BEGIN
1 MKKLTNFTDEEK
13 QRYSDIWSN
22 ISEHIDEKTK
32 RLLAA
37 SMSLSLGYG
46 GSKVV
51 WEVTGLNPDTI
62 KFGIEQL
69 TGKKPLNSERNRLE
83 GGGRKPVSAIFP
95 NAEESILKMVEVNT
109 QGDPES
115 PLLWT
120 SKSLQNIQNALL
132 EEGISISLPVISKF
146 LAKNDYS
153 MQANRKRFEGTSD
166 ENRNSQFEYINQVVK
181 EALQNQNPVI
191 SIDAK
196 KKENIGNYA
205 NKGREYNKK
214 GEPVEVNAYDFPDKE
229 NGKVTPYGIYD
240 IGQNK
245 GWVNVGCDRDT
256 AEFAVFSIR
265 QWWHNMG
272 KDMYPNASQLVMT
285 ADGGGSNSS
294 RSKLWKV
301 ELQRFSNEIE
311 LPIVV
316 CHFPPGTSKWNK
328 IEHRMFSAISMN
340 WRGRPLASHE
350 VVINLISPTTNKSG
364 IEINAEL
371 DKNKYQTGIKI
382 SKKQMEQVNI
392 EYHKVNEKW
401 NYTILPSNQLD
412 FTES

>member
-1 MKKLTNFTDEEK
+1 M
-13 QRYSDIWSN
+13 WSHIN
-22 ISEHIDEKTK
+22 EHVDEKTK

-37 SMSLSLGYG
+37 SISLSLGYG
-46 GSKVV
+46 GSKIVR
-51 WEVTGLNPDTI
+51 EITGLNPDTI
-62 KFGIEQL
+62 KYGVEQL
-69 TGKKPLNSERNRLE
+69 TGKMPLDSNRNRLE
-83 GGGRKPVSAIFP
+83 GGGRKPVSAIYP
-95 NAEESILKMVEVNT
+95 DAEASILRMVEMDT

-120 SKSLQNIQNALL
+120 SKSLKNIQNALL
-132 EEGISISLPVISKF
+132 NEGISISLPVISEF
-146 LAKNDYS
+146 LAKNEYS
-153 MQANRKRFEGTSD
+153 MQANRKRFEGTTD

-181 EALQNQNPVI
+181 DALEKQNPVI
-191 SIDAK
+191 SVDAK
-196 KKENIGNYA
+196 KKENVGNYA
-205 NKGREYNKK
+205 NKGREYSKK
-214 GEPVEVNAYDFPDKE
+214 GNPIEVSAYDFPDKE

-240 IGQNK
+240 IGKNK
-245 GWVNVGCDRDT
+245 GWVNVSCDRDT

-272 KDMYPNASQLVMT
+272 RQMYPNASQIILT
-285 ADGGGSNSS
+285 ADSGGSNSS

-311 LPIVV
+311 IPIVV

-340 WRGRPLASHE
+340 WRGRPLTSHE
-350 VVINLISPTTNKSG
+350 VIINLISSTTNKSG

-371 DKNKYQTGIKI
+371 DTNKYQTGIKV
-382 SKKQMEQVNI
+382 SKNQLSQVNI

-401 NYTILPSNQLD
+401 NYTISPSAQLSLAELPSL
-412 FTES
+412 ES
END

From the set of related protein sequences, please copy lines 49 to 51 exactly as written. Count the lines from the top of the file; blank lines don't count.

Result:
-22 ISEHIDEKTK
+22 EHVDEKTK

-37 SMSLSLGYG